The Government Inspector
(aka, The Inspector General and The Inspector)
by Nikolai Gogol (1836)
A brilliant and timeless comedy. Apparently, this play would not have passed the censor, except that it was shown to the Tsar Nicholas I, who insisted on it being produced. It is classical in form but still quite Russian in substance.
The head of a provincial town learns an inspector general is coming to town to investigate. The town leaders are all corrupt, taking bribes and failing to improve the situations of their people despite desperate pleas. Hlestakov is a low ranking civil servant of no account – figuratively and literally destitute – is mistaken for this imperial figure. The Mayor, his family and all the leaders kowtow and tremble and bribe this ne’er-do-well, whom they build up in their minds. He ends up taking them for much of what they’re worth, and we see this revealed as a letter he wrote is read aloud once he’s split town. They fume and bluster, but just then the real Inspector is announced.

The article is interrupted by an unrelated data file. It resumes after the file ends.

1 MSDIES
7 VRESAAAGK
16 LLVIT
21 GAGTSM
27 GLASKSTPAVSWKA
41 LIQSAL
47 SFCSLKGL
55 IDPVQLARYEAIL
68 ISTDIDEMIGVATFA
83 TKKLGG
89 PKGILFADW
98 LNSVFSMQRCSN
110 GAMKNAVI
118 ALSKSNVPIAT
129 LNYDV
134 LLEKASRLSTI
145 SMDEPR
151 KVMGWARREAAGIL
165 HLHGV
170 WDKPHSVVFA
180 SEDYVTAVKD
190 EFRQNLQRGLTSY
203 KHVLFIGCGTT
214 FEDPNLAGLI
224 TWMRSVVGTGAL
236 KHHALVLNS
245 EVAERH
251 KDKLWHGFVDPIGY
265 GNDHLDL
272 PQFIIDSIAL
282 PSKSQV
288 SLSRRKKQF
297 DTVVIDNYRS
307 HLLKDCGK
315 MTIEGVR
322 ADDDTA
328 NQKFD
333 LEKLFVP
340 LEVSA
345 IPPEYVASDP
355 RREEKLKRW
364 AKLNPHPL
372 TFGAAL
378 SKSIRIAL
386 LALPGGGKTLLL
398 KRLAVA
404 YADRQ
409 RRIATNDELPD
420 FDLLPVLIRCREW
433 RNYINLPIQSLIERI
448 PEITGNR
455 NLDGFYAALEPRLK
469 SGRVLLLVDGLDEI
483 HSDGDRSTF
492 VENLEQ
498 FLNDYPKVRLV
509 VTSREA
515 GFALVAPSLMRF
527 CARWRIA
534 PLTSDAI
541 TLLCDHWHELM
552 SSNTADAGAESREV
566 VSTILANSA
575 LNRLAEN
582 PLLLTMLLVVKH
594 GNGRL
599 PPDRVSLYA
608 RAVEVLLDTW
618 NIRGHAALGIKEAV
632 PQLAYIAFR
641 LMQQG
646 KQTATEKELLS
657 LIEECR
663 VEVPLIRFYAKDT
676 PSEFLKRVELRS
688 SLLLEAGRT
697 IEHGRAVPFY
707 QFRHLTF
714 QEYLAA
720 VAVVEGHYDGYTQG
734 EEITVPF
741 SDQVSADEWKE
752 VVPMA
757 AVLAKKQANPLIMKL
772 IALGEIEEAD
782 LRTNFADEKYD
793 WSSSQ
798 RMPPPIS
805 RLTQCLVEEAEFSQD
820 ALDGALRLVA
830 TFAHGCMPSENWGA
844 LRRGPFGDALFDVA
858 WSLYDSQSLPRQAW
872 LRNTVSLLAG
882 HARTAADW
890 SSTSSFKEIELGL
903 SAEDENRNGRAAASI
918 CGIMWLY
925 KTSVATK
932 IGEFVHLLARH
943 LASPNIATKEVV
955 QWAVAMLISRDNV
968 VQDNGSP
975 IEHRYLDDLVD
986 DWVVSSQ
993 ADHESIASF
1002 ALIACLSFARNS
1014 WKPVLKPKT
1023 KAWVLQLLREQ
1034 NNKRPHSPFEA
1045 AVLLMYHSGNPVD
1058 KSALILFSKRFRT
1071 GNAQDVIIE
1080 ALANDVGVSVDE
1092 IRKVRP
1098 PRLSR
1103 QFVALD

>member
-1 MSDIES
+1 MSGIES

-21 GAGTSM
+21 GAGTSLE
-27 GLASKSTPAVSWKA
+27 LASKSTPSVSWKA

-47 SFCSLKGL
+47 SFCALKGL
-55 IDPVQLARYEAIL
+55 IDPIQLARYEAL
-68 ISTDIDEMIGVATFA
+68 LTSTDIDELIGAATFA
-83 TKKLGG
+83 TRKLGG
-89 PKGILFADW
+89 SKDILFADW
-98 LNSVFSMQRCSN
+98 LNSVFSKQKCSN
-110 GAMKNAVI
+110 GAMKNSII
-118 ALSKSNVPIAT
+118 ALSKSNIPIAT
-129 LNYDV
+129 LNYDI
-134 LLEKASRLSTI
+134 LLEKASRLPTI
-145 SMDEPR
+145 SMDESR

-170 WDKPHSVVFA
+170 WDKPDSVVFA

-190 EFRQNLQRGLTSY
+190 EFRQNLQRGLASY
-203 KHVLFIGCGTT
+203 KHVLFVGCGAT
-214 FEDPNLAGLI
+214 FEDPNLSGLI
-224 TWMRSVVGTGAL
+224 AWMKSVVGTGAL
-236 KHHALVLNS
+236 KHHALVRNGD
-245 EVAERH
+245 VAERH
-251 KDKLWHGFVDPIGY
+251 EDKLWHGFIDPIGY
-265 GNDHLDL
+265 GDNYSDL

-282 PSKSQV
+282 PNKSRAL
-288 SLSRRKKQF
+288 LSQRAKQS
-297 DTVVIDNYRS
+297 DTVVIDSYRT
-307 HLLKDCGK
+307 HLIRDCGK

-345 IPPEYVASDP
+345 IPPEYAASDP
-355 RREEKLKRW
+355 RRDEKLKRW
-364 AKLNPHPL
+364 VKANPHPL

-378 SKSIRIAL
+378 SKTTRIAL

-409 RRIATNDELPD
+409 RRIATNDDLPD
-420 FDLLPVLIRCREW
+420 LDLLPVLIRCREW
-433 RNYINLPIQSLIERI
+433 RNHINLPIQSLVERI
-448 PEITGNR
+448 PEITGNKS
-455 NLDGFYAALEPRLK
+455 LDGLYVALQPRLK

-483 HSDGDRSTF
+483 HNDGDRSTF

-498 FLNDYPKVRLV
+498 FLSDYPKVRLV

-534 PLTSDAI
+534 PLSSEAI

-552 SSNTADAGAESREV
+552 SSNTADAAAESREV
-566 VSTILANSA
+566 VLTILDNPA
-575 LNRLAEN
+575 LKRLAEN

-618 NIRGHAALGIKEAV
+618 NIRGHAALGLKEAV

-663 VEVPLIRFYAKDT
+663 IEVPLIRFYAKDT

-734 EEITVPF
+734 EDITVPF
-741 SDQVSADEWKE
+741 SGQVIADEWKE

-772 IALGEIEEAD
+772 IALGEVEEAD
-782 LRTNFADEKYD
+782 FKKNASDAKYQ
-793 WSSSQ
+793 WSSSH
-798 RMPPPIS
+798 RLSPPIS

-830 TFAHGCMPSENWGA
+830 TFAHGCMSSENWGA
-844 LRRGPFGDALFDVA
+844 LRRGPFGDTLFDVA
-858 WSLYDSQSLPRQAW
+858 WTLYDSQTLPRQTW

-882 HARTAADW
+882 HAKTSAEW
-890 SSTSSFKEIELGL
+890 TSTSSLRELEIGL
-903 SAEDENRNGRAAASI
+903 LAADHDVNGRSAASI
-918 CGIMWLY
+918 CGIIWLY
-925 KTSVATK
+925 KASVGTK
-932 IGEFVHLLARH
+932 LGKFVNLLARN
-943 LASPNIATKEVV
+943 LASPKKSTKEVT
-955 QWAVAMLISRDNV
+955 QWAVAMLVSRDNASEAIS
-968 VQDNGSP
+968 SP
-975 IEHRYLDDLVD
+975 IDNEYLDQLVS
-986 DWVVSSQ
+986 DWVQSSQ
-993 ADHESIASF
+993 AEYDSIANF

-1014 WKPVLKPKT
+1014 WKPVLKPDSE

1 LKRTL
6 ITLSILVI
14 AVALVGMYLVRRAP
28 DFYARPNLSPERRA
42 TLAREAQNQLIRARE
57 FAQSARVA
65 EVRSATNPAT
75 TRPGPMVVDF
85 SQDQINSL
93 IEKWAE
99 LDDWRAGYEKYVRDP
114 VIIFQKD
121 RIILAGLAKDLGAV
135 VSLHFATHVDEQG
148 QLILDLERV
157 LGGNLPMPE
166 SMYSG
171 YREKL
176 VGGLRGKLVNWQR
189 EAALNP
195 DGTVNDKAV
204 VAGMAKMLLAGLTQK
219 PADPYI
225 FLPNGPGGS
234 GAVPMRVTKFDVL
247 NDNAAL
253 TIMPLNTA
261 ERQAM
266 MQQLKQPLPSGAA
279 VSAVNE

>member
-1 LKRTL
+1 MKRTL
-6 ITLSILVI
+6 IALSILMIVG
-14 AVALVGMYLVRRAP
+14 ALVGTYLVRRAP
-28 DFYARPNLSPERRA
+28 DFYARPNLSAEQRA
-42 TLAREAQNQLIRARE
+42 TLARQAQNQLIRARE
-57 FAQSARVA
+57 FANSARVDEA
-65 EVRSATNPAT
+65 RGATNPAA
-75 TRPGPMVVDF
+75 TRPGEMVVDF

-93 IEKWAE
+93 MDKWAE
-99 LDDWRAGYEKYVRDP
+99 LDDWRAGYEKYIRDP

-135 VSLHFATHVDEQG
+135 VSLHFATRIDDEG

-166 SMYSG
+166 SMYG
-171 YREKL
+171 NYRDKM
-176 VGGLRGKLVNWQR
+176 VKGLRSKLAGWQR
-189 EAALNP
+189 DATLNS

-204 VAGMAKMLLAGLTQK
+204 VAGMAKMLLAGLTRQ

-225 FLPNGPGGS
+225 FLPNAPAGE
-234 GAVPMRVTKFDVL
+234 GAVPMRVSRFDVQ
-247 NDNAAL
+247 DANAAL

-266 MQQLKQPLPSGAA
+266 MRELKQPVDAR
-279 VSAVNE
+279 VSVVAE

This is a funny play and still very playable. The theme of corruption in provincial officials is relentless. Not a single character stands out for their ethics. In that regard it seems both Roman and Brechtian. It is French in form, but the class-level is lowered to include middle class and small timers, merchants and ambitious civil servants. This was apparently Gogol’s first real success. He suffered much later in life and seemed to follow religion into madness, and he may have starved himself to death at 42 or 43. His life followed the tragic path of so many comic playwrights.
There is a lovely moment of metatheatre / 4th wall-breaking at the end of the play. The Mayor addresses the audience when they’re laughing, as if they the very ones who have been humiliated and found out:
"He’ll tell everybody in Russia about it! It’s not enough that I shall be a laughing stock. Some jackanapes will write a play about it! Some half-starved scurrilous scribbler! Oh he’ll lay it on! My rank! My experience! My grey hairs! No mercy! The idiots will grin, and clap! ... What are you laughing at? You are laughing at yourselves! …" (Trans. D.J. Campbell)
The original idea for the story was given to Gogol by the famous poet Alexander Pushkin, who was himself mistaken for just such an official.